From the HSLDA E-lert Service:


8/2/2007 4:15:04 PM
Home School Legal Defense Association
HSLDA's Homeschooling Thru High School Newsletter--August 2007

HSLDA's Homeschooling Thru High School Newsletter--August 2007
Components of a Solid High School English Course

Dear Friends,

August finds some families vacationing and others finishing up those
last projects before beginning a new school year. To help you look
forward with enthusiasm to September, we encourage you to take some
time now to put those final touches on planning, ordering curriculum,
and mapping out your school year. As you go over your plans, let's
zero in on English and talk about what constitutes a solid high school
English course of study. We offer the following suggestions that can
easily be tailored to your individual child and circumstance.


The first component that comes to mind when thinking of English is
literature. Before being able to fully enjoy good books, it's
important to teach your child how to analyze them by introducing and
discussing the literary devices the author uses such as setting, plot,
theme, etc. Providing opportunities to practice picking out these
devices through a variety of genres (drama, prose, poetry) will
encourage your child to better comprehend what he is reading. When
choosing literature curriculum, consider buying the teacher's guide
for a refresher on these literary techniques, questions to ask, and
background information on the author and reading selections.

You have many teaching options available when choosing an approach to
literature. One is the textbook approach which lays everything out for
you including literary selections (usually just excerpts of novels),
suggestions for composition assignments, and quizzes and tests.
Another is the integrated approach to literature which primarily uses
full-length novels and ties together literature with related periods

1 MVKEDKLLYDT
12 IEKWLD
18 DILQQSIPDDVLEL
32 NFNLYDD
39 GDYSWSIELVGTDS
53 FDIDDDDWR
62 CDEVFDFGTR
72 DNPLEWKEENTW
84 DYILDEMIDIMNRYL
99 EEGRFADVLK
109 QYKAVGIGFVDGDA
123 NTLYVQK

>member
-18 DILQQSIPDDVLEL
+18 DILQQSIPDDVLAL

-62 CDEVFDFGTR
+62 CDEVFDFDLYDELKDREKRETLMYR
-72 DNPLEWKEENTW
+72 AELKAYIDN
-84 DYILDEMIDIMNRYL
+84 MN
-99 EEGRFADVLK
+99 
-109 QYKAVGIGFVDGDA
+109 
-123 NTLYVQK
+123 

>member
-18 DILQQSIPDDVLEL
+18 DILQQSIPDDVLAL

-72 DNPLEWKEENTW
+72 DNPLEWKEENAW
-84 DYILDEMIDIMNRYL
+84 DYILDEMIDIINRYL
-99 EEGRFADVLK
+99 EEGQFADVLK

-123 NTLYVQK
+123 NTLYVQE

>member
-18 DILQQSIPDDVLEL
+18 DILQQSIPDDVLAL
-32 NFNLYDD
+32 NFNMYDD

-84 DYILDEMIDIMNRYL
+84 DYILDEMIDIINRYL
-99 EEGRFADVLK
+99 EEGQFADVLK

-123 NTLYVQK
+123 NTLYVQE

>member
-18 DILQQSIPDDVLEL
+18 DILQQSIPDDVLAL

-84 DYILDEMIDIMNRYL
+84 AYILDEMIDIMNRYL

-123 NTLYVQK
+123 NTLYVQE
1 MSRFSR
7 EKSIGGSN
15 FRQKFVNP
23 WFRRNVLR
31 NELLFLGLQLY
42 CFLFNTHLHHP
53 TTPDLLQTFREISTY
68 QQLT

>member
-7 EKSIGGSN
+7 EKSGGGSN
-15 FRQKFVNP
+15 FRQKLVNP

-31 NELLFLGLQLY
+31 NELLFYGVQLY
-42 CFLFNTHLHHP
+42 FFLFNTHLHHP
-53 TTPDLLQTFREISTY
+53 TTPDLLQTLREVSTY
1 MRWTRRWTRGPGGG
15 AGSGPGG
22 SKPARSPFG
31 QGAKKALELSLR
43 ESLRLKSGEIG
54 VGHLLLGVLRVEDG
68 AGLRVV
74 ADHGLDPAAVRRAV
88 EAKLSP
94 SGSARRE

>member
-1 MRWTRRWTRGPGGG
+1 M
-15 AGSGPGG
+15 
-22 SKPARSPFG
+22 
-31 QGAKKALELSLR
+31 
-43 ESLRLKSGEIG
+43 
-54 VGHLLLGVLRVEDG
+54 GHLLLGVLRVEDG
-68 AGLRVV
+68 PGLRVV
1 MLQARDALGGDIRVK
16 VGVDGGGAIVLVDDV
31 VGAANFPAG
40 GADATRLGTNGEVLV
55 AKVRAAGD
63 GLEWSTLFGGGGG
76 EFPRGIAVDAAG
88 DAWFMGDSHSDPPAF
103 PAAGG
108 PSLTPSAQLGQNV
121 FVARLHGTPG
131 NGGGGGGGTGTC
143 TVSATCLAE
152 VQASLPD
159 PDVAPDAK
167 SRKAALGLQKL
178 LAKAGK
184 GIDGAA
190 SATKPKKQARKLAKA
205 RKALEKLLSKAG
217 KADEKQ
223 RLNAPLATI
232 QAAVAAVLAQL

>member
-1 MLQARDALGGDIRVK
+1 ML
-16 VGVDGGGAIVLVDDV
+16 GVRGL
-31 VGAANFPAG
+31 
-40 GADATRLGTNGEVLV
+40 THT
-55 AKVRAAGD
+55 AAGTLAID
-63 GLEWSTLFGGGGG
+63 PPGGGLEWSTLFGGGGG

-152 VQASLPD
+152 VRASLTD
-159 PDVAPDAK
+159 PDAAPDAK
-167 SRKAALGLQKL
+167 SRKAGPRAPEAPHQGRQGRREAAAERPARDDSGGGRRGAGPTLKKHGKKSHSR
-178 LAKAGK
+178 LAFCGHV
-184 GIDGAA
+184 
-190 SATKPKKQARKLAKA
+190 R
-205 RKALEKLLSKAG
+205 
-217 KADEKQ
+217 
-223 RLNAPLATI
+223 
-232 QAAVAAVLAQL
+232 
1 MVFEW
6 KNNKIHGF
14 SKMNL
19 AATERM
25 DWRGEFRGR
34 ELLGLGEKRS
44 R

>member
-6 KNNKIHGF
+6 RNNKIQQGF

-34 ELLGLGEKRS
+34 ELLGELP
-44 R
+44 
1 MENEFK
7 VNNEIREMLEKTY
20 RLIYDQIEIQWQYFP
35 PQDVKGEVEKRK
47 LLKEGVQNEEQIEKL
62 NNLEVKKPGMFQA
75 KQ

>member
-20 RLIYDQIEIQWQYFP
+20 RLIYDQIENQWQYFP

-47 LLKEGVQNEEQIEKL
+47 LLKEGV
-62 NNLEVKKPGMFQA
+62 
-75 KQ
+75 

in history, thereby combining the study of many different subject
areas. Whichever approach you lean towards, we've listed a number of
literature suggestions under "Curriculum" in the HSLDA high school
section of its website:

To entice your student to read, we suggest you choose an assortment of
books at different levels including those above her current reading
level--this will stretch her thinking, vocabulary, and comprehension
abilities. A good source for great books (always use care in choosing
books from any list) is the College Board at Also provide her with
selections to read purely for enjoyment along with those she will be
required to read. The May 2007 high school email newsletter provided
many helpful resources for reading list suggestions.

If you would like to give your student the option of choosing her own
novels to study, you may want to have her select 5-6 books (at the
high school level), and order study guides to help you direct
discussions. Progeny Press and
Total Language Plus have good
assortments of high school level novels from which to choose.


Reading is enjoyable and comprehensible because authors use good
grammar. Likewise, it is important for students to apply correct
grammar skills so they will be able to express their ideas clearly and
concisely when speaking and writing. Grammar builds in difficulty and
detail, so do not neglect to continue providing grammar instruction
through the high school years. Again, in order to retain this